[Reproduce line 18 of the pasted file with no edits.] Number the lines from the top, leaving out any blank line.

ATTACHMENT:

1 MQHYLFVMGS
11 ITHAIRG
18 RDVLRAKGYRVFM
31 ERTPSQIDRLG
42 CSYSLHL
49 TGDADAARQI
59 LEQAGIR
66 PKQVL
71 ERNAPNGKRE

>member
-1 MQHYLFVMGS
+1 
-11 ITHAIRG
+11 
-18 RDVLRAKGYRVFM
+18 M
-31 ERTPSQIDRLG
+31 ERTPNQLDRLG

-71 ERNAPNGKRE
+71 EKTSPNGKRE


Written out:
+31 ERTPNQLDRLG